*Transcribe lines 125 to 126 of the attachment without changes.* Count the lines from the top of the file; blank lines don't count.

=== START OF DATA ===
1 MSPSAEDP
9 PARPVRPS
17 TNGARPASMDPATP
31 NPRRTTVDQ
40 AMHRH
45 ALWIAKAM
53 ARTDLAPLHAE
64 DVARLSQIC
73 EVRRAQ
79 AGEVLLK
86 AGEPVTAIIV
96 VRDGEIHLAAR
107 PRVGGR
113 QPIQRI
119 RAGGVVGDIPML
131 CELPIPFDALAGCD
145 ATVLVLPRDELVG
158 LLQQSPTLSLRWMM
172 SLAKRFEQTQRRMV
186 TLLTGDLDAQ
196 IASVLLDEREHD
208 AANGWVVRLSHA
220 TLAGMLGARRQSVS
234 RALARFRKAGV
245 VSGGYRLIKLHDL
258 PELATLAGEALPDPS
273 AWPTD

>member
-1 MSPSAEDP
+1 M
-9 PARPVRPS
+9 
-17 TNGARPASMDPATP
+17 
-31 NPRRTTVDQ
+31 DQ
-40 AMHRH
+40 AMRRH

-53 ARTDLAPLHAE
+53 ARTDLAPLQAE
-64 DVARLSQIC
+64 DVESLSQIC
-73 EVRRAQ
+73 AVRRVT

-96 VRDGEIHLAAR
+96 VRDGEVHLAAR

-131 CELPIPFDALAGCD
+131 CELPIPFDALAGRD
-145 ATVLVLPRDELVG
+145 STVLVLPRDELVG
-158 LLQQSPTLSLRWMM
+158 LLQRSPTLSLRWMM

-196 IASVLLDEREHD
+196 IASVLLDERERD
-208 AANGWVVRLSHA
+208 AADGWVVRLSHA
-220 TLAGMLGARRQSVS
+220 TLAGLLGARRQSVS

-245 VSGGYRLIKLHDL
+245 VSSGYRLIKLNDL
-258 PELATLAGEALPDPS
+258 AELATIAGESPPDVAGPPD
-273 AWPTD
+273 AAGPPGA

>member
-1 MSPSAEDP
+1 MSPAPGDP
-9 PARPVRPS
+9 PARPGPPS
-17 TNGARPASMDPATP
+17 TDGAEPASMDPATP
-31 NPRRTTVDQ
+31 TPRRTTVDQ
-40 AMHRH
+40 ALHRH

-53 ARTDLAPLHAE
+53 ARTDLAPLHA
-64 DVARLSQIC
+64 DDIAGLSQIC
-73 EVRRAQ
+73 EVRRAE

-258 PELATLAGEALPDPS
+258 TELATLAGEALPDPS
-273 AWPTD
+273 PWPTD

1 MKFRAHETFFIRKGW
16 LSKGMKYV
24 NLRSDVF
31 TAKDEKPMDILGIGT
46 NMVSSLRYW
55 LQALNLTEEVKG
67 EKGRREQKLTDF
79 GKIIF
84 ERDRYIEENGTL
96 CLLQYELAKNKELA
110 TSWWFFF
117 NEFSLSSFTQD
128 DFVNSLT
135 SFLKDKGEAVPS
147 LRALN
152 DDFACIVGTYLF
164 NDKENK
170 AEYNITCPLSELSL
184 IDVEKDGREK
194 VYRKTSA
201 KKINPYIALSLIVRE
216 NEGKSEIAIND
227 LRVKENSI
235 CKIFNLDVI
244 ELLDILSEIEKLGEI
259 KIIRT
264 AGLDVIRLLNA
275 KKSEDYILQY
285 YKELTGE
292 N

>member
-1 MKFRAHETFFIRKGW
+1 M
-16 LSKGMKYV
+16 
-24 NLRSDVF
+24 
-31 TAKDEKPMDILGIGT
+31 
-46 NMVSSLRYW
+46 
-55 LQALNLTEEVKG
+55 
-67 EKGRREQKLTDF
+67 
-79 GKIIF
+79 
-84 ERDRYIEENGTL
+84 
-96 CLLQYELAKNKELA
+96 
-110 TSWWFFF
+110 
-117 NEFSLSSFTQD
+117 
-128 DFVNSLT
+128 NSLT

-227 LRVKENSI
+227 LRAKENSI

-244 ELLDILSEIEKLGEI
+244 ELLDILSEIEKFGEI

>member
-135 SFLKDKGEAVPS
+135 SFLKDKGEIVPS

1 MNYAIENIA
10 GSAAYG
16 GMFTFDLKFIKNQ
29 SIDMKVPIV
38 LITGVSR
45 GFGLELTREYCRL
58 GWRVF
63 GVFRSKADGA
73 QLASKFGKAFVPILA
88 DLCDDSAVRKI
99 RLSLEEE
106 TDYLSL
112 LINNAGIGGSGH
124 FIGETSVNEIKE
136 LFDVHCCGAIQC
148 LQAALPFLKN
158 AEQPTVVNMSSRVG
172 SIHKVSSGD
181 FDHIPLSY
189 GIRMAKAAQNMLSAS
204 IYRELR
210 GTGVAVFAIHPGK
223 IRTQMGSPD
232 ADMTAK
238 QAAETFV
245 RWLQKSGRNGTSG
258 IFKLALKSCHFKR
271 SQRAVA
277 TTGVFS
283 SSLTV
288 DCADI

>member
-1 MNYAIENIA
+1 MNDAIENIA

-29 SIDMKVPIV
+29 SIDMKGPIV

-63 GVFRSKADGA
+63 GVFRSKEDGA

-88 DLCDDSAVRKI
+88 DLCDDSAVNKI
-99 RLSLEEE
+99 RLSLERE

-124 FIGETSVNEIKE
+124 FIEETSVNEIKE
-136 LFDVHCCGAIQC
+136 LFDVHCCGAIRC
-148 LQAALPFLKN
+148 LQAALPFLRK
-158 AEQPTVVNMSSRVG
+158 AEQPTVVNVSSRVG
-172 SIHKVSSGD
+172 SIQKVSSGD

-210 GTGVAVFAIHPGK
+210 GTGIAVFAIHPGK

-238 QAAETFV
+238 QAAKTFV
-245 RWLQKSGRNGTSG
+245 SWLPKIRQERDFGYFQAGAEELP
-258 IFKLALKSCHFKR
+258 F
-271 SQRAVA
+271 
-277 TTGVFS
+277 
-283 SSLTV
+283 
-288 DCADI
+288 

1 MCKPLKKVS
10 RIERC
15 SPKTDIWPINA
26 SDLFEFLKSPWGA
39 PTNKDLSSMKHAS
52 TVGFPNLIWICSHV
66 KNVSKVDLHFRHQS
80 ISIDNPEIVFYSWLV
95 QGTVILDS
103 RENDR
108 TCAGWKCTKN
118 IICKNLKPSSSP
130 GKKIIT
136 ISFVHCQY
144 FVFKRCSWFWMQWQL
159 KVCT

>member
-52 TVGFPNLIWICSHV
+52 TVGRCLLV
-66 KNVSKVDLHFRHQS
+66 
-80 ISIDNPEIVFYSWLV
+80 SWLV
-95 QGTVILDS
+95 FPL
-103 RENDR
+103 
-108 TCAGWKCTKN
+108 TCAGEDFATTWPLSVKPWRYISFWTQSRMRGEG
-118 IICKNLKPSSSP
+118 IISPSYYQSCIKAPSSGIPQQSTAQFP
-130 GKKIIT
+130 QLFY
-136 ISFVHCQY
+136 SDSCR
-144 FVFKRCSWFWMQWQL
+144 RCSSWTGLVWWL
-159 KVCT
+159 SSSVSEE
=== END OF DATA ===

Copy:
-46 NMVSSLRYW
+46 